Brain Maintenance Pays off for Greensburg Seniors
Urbani, Laura, Tribune-Review/Pittsburgh Tribune-Review
In even the coldest weather, the McKenna Senior Center in Greensburg has a full house. Older adults arrive to play games and socialize. They may not realize it, but they are taking the first steps toward preventing Alzheimer's disease.
Dick Haskell, of Greensburg, meets several others Monday and Thursday mornings to play bridge.
"I like to play games, period," said Haskell, who began playing bridge at the senior center three years ago. "I've played bridge since I was in college. It's been a few years."
The senior center isn't the only place Haskell can find a card game. At Redmont Place, a community for people older than 55, he joins the men for a poker game every Tuesday. Women in the community play poker once a month -- and Haskell has been known to sit in if they need an extra player.
"We play a lot of poker," said Haskell, adding that his wife is just as fond of card games as he is. "We have friends come in to our home to play, as well."
At age 84, Haskell's mind is still sharp. One reason may be the mental exercise he gets.
Scientific studies indicate that keeping the brain active may prevent, or at least delay, the onset of Alzheimer's disease.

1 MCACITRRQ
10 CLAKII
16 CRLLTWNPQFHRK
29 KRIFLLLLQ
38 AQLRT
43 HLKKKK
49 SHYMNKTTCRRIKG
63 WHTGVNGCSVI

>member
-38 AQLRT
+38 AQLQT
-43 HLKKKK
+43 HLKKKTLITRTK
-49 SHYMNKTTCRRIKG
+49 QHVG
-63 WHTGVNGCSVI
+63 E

It's the most common type of dementia, which occurs when brain cells and the connections among them die. Keeping the brain active may build its reserves of brain cells.
"Just to stay in shape, you exercise your muscles," said Lois Lutz, education and outreach coordinator for the Southwestern Pennsylvania Chapter of the Alzheimer's Association. "If you continue to lift weights, you can keep your physical muscles longer. The same can be said of your brain."
The Alzheimer's Association has created a program called "Maintain Your Brain," which is offered in conjunction with Excela Health hospitals. The one-hour program teaches participants how to keep both their mind and body healthy.
"It was designed for baby boomers, to see if we can ward off Alzheimer's," Lutz explained.
As the baby boom generation ages, Alzheimer's disease will become a bigger worry for health professionals. More than 4.5 million Americans have Alzheimer's, a number that has doubled since 1980. That number is expected to increase as people live longer.
"This problem will have immense public health implications," said Dr. Daniel DiCola, who co-founder of the Geriatric Assessment Center at Latrobe Hospital. "This is an expensive disease. People need a lot of care, and care for a long time."
The disease advances at a different rate for each person and can last anywhere from three to 20 years. It first affects areas of the brain that control memory and thinking skills. As the disease spreads, it causes a loss of brain function that can result in death.
According to the Alzheimer's Association, reasons for the disease are not fully understood. Age is the most significant risk factor: Most people with Alzheimer's are older than 65. The risk doubles every five years beyond 65, and 50 percent of 85-year-olds are likely to have Alzheimer's.
Other risk factors include family history, heredity, head injury and heart problems.
Some studies also have found a connection between low levels of education and a higher risk of Alzheimer's.
"People who read a lot have a proven higher mental capacity," said Leslie Ruffner, executive director at Wellspring at Huntingdon Ridge in North Huntingdon, a care facility that specializes in treating Alzheimer's patients. …